Writing for Business Advice, Maria Savage, owner and director of food chain Bombay Burrito, explains how opting for a short-term cash flow solution helped her manage seasonal demand.
For many years, it was my dream to have my own food business, and in 2012, this became reality when I started up a street food stall, Bombay Burrito, with my partner. As the name suggests, we specialise in wraps filled with a variety of curries, fillings and chutneys. Later that year, our business reached a new high as we opened our first bricks-and-mortar location in Angel, central London.
Over the last five-and-a-half years, it’s been a privilege to build a business I love, in an industry I’m passionate about. But running any small business has its share of challenges, as well as joys – and one that I’m sure many other entrepreneurs can relate to is that of cash flow.
Cash flow is the lifeblood of any small business, and as a hot food business, we have cash coming in the door with our customers every day – but it can vary. We’re situated right next to a university and are very popular with students, but they’re only in term nine months of the year.
Our slowest season is the summer, when they are away. This is coupled with the fact we serve curry and hot wraps, which aren’t in such high demand on a 29°C August day!
Our overhead costs are, however, year-round. This requires a careful balancing act against seasonal fluctuations in sales. Whilst paying for priorities like staff wages, rent and keeping the lights on, it can be difficult to take the actions we need to grow our business – for example, developing new dishes, hiring additional staff or redecorating our restaurant.
Launching a new menu to tackle the slow season
In July last year, we wanted to take positive action for our business so that the summer months would no longer be our “quiet” period. We planned to launch a new menu of salads, designed to increase sales through an offering better suited to warmer weather.
In order to do so, however, we needed additional funds to spend on recipe development, sourcing new ingredients, and raising awareness of the new menu through a leaflet marketing campaign, targeting local offices to encourage lunchtime orders.
“Curry and hot wraps aren’t in such high demand on a 29°C August day!”
This also meant hiring new staff to distribute the leaflets – whilst making sure that there were enough helping hands in the restaurant to maintain high levels of quality service as we got to grips with creating the new offerings.
However, we’d just paid both our quarterly rent and VAT bill, and given quieter sales volumes at that time of the year, our cash flow situation meant we couldn’t invest in these activities.
Cash flow boost can go a long way
At first, it looked like we wouldn’t be able to go ahead with our growth-focussed action plan – until I found out about Barclaycard’s Transfer to Bank facility.
Our business banking account is with Barclays, and we discovered that we could transfer a portion of the unused credit on our Barclaycard business credit card to our Barclays business bank account as cash, interest-free for three months.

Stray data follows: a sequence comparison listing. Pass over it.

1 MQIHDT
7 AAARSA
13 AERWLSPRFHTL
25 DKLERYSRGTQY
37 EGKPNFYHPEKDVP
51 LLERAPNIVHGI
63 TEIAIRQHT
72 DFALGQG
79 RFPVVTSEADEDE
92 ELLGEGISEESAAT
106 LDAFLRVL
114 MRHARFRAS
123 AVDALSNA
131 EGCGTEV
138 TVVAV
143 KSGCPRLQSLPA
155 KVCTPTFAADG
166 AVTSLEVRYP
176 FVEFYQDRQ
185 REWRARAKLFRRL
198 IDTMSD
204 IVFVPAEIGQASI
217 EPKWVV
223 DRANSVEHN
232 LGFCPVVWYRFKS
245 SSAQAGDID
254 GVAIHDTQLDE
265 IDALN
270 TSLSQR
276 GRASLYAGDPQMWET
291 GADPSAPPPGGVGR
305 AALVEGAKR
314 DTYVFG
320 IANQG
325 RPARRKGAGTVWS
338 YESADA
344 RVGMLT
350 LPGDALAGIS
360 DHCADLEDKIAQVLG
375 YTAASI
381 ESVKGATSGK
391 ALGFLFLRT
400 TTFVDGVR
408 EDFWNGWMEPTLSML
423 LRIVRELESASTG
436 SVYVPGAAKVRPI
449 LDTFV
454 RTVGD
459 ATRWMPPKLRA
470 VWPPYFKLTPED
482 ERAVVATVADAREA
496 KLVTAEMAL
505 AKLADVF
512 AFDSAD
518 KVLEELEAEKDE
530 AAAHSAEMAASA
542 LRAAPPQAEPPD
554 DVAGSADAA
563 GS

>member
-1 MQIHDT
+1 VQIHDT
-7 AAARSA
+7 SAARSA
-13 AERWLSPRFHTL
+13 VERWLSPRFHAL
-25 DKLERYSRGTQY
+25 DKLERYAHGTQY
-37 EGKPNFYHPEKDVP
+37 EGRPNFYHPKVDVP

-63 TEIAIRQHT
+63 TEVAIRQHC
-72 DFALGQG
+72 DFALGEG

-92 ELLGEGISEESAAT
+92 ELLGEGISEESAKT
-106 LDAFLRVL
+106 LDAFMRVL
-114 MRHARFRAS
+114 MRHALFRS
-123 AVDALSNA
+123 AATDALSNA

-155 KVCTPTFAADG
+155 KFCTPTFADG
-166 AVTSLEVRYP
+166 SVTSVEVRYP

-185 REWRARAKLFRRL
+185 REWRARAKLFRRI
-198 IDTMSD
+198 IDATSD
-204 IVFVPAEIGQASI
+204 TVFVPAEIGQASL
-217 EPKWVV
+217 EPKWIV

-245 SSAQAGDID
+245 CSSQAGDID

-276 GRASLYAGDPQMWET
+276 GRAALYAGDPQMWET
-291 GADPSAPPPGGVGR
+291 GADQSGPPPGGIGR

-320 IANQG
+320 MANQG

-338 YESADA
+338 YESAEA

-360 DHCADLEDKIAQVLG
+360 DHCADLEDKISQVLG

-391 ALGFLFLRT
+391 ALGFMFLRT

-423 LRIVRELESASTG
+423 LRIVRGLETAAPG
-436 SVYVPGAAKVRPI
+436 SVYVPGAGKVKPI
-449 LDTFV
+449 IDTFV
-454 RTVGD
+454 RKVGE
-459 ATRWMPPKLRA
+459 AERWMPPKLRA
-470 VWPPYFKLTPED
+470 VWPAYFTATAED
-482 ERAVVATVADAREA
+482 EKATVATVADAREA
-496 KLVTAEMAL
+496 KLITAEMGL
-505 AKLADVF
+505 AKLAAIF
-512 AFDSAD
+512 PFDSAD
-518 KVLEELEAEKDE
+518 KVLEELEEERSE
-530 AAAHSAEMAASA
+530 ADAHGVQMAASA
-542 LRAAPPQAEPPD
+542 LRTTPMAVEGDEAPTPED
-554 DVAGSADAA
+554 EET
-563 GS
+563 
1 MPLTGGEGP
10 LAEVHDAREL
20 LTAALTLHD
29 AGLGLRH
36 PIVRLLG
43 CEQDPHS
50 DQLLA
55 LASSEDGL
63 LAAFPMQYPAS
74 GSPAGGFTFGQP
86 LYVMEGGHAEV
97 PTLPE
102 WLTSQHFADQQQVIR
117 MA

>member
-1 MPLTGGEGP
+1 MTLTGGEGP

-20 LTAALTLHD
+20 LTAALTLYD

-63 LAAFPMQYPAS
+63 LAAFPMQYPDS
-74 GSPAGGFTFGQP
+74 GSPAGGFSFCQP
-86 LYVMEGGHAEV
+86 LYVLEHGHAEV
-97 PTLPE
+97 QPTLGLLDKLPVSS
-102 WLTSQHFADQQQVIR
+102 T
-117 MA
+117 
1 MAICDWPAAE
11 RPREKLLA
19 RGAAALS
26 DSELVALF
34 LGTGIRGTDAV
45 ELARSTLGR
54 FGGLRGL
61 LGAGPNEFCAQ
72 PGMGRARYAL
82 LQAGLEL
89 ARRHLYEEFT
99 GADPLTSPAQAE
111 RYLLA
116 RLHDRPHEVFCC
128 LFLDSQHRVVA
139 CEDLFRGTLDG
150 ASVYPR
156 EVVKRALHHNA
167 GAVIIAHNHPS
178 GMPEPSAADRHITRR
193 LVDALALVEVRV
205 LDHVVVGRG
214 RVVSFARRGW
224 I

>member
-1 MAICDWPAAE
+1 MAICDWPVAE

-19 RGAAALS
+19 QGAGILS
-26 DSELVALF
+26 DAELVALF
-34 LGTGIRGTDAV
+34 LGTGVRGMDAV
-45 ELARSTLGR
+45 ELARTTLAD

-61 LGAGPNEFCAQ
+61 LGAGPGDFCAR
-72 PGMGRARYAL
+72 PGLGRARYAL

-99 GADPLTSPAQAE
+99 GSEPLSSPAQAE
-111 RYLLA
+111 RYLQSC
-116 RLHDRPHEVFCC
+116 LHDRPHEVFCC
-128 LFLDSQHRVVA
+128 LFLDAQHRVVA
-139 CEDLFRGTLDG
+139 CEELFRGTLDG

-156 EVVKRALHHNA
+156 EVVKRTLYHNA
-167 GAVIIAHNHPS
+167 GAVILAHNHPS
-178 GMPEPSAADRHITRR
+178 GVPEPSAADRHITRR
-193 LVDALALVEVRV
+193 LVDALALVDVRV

It was really straightforward: I made a phone call, answered some questions about our plans for the cash, and we received this within a couple of days.
This facility gave my business the cash flow boost we needed. The funds enabled us to purchase additional ingredients, as well as extra hours for our chefs to develop and taste the recipes. It also meant we could print new leaflets and pay the additional staff required to distribute these.
Our new summer menu was a huge success with both office and residential evening orders. In fact, increased awareness through the leaflet campaign led directly to an event catering opportunity for the company, helping us to develop an entirely new revenue stream.
The new menu had a direct impact on our revenues: sales for the summer months of July, August and September increased by almost 30 per cent year-on-year. As a result, we were able to repay the balance on our Barclaycard within the interest-free period of three months.
My key takeaway
So, what would be my key takeaway? Well, I’ve learnt that there are more options out there for small businesses than I realised, and they don’t necessarily require large or long-term loans.
My business needed a short-term cash flow solution, so that we could take steps to secure a growth opportunity, and that’s exactly what we found.
By taking time to explore the options in the marketplace, including those you might not already know about from current partners such as your business bank, you can create the breathing space you need to act and develop new revenue streams – while meeting overheads and making sure that the lights stay on.
Maria Savage is owner and director of Bombay Burrito
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